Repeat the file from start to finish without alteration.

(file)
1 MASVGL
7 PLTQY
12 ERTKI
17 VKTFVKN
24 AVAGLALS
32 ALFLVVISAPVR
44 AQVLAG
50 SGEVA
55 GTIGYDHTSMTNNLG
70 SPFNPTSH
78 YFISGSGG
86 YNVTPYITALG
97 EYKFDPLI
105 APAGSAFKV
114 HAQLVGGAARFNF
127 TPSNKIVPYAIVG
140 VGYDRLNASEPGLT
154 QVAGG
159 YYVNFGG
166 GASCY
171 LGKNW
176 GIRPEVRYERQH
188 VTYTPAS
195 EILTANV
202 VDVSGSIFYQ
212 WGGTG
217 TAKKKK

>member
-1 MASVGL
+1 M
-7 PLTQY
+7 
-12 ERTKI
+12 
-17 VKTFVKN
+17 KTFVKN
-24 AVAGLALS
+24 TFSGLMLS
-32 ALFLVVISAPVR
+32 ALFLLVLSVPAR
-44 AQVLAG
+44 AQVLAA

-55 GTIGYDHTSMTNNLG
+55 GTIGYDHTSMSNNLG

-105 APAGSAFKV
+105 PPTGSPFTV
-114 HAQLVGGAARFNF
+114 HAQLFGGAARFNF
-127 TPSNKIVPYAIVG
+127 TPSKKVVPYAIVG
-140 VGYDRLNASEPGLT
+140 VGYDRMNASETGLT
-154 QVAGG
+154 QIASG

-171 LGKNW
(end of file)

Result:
1 MASVGL
7 PLTQY
12 ERTKI
17 VKTFVKN
24 AVAGLALS
32 ALFLVVISAPVR
44 AQVLAG
50 SGEVA
55 GTIGYDHTSMTNNLG
70 SPFNPTSH
78 YFISGSGG
86 YNVTPYITALG
97 EYKFDPLI
105 APAGSAFKV
114 HAQLVGGAARFNF
127 TPSNKIVPYAIVG
140 VGYDRLNASEPGLT
154 QVAGG
159 YYVNFGG
166 GASCY
171 LGKNW
176 GIRPEVRYERQH
188 VTYTPAS
195 EILTANV
202 VDVSGSIFYQ
212 WGGTG
217 TAKKKK

>member
-1 MASVGL
+1 M
-7 PLTQY
+7 
-12 ERTKI
+12 
-17 VKTFVKN
+17 KTFVKN
-24 AVAGLALS
+24 TFSGLMLS
-32 ALFLVVISAPVR
+32 ALFLLVLSVPAR
-44 AQVLAG
+44 AQVLAA

-55 GTIGYDHTSMTNNLG
+55 GTIGYDHTSMSNNLG

-105 APAGSAFKV
+105 PPTGSPFTV
-114 HAQLVGGAARFNF
+114 HAQLFGGAARFNF
-127 TPSNKIVPYAIVG
+127 TPSKKVVPYAIVG
-140 VGYDRLNASEPGLT
+140 VGYDRMNASETGLT
-154 QVAGG
+154 QIASG

-171 LGKNW